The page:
Children benefit when parents increase their own daily physical activity, according to new research by Statistics Canada.
A CBC report on the study explains that a “child’s level of physical activity rises by 5 to 10 minutes for every 20-minute increase in the physical activity of a parent.” Similarly, children walked an additional 200 to 350 steps for every 1,000 steps that a parent walked. This connection is important to keep in mind when encouraging children to get the recommended 60 minutes of moderate-to-vigorous physical activity (MVPA) per day.
A similar relationship was also found between parent and child sedentary time. For every hour that a parent spent inactive, there was an 8- to 15-minute increase in the sedentary time of a child.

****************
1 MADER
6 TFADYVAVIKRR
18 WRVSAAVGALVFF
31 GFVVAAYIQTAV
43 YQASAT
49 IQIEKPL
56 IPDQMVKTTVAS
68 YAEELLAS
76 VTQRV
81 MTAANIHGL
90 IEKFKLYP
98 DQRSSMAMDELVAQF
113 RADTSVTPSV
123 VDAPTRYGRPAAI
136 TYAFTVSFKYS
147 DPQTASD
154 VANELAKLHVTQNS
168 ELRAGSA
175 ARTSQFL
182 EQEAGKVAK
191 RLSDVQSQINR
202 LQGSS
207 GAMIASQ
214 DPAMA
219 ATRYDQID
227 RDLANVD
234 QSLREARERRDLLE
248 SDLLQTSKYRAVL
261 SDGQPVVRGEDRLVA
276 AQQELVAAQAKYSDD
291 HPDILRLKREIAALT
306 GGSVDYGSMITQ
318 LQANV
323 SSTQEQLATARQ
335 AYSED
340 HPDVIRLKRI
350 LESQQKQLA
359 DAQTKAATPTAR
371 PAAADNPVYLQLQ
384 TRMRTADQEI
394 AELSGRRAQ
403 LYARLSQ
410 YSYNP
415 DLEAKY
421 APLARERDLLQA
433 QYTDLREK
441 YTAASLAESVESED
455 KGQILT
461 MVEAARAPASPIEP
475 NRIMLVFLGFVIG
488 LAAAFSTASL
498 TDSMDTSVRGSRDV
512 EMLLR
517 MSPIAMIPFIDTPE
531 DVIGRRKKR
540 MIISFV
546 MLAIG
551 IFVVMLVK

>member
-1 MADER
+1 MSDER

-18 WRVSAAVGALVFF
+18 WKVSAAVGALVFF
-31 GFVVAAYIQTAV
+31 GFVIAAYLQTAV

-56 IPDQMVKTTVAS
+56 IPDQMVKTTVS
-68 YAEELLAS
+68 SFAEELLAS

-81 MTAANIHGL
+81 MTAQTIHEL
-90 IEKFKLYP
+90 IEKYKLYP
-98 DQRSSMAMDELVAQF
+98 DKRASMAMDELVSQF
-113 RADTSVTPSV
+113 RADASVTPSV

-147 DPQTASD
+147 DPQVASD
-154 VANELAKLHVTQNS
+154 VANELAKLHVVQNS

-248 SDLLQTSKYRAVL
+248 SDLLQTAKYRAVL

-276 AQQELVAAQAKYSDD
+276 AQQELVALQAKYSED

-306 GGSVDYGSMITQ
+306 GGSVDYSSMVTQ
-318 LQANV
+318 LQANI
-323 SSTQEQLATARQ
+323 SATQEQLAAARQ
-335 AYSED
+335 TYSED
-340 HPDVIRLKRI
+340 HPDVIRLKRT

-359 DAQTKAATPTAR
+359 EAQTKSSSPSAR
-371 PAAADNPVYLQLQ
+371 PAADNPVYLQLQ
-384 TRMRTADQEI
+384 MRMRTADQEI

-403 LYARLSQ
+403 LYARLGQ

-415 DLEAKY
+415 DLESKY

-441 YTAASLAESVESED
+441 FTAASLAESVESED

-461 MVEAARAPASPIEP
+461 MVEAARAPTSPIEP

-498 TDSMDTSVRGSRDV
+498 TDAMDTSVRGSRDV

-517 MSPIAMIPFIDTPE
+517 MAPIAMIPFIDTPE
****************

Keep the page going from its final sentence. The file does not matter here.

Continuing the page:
Sounds like a case of monkey-see, monkey-do, doesn’t it?
There was one exception, though. StatsCan found that, regardless of parents’ behaviour, children involved in organized sport averaged between 5 and 15 minutes more MVPA per day.
In addition to activity level, there was also a link between a child’s weight and the weight of their parents. Studies showed that girls and boys with an overweight parent were twice as likely to be overweight themselves, compared to children with a parent of normal weight. Girls, in particular, were more at risk.
Children who are less active and more overweight have a greater risk of developing chronic conditions and current trends estimate that 60% of the Canadian adult population will be overweight or obese by the year 2030. These findings by Statistics Canada aren’t meant to scare us, but rather reinforce what we already know to be good: raising physically literate kids who love to move.